A system-wide night theme would let iOS look and feel great throughout the day, and be a huge accessibility benefit.
iOS 11 has shipped. So has iPhone X. We have dark themes for Apple Watch and Apple TV. But we still don't have one for iPhone or iPad. Including Apple's first OLED model. And that means right now, as Apple is starting to spec out iOS 12, it's time once again to lobby for one.
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iPhone's interface used to be a combination of black and gray. Part of that was because older graphics processors couldn't composite as well. Part of it was pin-striped style. But, overall, it wasn't as bright.
Then iOS 7 shipped with a redesign that not only moved skeuomorphism away from rich textures and towards rich physical interactions, it also repainted everything bright white.
It makes the iPhone and iPad look clean and spacious, which is fine for everyday use. When it comes to low-light situations, though — like the home theater or the bedroom — the intensity is enough to get you yelled at or hit with a pillow. When it comes to accessibility, it's also enough to contribute toward eyestrain.
Because there's no system-wide dark mode in iOS, some people resort to using the newish Smart Invert Colors. It reverses the colors on screen except for things like photos, videos, and apps that are already using dark themes.
It's the next best thing but it's not ideal.
Apple's iBooks already has a proper dark mode: You can manually switch it on or set it to turn on automatically at night. Rather than invert colors, it sets them appropriately for low-light conditions. It makes the white background black, the black text light gray, and blue and green tint colors the right shades of gray. Importantly, it leaves pictures, photos, and other graphics as they were, so they maintain the proper colors.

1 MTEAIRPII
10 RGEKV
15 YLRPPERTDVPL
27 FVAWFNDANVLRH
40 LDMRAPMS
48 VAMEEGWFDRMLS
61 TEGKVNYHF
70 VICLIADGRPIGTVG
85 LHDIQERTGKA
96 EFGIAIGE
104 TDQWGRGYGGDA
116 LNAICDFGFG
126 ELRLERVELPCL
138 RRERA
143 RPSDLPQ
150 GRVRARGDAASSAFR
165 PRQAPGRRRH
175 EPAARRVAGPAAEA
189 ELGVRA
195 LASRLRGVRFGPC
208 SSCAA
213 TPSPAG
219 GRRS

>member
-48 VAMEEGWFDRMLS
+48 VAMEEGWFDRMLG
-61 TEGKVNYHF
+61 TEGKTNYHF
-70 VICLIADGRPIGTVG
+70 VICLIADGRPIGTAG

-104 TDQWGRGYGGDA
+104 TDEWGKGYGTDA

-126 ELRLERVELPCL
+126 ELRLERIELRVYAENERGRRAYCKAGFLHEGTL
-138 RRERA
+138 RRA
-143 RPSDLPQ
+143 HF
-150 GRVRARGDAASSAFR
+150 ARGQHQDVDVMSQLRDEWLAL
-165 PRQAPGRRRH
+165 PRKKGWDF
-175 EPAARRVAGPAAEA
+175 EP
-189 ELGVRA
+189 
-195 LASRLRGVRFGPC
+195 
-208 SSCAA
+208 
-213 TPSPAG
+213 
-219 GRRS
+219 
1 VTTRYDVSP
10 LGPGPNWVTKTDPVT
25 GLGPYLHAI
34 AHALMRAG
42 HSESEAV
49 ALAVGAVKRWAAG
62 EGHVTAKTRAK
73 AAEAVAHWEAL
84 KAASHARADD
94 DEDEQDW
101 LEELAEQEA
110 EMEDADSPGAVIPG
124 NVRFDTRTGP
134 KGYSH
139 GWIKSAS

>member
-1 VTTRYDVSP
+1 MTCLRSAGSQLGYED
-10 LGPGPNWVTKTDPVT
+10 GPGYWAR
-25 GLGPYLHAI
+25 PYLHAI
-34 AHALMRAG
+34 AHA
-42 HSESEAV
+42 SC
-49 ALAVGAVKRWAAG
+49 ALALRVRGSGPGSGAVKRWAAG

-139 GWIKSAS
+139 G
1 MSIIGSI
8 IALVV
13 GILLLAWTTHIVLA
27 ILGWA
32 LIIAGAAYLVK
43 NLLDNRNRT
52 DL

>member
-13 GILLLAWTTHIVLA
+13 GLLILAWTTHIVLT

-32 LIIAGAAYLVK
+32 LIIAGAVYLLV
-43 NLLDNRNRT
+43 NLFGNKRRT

Likewise Maps, which helps when navigating at night.
Some App Store apps include their own dark themes as well. In Fantastical, you can toggle a light mode on in the app's settings. In Tweetbot, a Twitter app, you can swipe down with two fingers to switch between light and dark modes.
Many apps don't provide the option, though, and even those that do vary in their implementations. That leads to an inconsistent experience.
Apple Watch, by contrast, has a dark mode as its only mode. Because Apple Watch has an OLED display, and OLED is incredibly power efficient when the screen is dark because it doesn't light up any of those pixels.
Apple TV has a dark theme as well but, since it's plugged in, it's not for power efficiency reasons. It's to keep the screen from being overly bright when you're watching at night or in a dark room.
Dark Theme vs. ThemeKit
Unlike Apple Watch or Apple TV, iPhone and iPad have the Safari web browser and websites remain primarily bright and white. So, even a dark theme won't solve all of our power efficiency and low-light problems. But I still think it would be a great feature to add.
If Apple could provide a dark mode for all its apps, it would still go a long way toward making the iPhone and iPad more usable and more comfortable in the dark.
Take it a step further and provide a "ThemeKit" framework for its standard UIKit interface system, and then any App Store app could tie into it as well.
That way users could choose Dark Mode once in Settings and have it automatically enabled everywhere, in every app that supports it, all at once. Like Night Shift and True Tone, Dark Mode could live in Settings > Display and Brightness, and be toggled on or off from Control Center at any time.
For developers, a framework could conceivably let them tweak parameters and set colors so that their app's interface looks exactly the way the developer wants in either light or dark modes. Or in other modes entirely.
It would open up another level of customization on iOS, one of the few remaining features Android owners still say prevents them from switching.
To nail a dark mode system-wide, and to make it work for developers as well, is no doubt a monumental task. In theory, something like CSS could be a model for a full-on theming engine. In practice, a legion of devils lurk in the implementation details.
Either way, every time I turn on my iPhone in the dark and my eyes squint for a moment as the world goes suddenly white, I'm reminded how the lack of a dark mode remains a problem. And solving those kinds of problems is what Apple does.
I've filed this feature request with Apple. It can be found at rdar://19760524 (closed as a dupe of rdar://11786790). Do you want a system-wide night theme? Let me know!